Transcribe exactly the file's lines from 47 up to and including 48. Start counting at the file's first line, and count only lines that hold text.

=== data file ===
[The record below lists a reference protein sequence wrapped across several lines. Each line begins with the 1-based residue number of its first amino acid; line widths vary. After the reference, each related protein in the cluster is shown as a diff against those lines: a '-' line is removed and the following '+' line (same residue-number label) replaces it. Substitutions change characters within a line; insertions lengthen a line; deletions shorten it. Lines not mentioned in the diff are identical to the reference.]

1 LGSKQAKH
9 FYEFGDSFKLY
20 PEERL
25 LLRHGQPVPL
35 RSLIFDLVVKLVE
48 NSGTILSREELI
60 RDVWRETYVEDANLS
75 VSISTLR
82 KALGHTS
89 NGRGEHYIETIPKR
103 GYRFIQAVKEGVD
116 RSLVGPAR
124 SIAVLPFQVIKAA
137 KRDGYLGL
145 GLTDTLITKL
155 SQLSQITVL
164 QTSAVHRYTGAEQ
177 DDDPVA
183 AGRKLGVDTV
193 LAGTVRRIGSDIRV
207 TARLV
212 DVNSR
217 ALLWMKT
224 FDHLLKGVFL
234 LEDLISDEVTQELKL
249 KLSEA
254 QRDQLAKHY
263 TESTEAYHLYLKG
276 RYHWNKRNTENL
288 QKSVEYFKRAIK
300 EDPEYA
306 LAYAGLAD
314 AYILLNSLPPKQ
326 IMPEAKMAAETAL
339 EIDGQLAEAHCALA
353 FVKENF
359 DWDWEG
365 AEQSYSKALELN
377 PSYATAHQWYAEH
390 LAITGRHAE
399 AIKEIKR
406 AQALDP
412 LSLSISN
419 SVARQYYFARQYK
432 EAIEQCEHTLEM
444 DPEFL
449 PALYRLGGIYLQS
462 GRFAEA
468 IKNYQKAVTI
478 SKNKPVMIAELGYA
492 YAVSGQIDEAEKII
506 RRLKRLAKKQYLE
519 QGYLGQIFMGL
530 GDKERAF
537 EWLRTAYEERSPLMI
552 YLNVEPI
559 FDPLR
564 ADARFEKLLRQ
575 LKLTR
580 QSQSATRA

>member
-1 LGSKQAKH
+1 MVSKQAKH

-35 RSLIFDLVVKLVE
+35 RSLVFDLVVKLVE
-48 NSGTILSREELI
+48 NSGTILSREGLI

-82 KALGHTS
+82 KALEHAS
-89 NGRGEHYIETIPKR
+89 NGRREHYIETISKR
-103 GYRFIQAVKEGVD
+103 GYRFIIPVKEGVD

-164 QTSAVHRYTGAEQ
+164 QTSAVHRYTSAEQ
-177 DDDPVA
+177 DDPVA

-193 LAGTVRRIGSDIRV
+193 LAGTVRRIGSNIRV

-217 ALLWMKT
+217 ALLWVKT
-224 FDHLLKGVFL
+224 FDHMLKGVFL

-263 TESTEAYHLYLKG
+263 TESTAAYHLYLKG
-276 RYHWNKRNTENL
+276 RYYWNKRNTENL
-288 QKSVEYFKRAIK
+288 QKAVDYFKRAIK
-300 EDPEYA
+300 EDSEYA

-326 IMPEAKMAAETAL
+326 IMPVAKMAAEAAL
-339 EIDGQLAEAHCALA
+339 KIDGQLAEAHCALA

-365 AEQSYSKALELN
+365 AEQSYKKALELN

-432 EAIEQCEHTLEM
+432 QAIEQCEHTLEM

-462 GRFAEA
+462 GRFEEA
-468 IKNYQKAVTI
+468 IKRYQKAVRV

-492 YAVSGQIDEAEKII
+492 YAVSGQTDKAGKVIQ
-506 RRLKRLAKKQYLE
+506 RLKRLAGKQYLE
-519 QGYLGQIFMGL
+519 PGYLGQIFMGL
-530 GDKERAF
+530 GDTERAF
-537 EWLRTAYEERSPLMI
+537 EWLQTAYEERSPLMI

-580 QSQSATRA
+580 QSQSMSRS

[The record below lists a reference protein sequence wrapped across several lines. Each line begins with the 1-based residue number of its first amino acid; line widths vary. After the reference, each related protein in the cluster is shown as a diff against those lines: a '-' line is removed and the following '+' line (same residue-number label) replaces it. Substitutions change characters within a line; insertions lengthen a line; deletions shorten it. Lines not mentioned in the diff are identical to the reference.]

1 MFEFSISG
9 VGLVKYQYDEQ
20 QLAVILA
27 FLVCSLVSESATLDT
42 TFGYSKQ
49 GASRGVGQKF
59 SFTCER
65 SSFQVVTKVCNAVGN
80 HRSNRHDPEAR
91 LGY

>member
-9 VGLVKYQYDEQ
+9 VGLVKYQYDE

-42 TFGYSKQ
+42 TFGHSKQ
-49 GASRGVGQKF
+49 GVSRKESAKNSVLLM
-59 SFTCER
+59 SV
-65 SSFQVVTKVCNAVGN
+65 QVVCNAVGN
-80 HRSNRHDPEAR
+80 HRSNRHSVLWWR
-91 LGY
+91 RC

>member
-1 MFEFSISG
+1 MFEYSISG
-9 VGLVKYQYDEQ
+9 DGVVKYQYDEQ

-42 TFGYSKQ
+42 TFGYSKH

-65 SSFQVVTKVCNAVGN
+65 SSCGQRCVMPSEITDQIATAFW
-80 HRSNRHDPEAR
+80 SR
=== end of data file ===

444 DPEFL
449 PALYRLGGIYLQS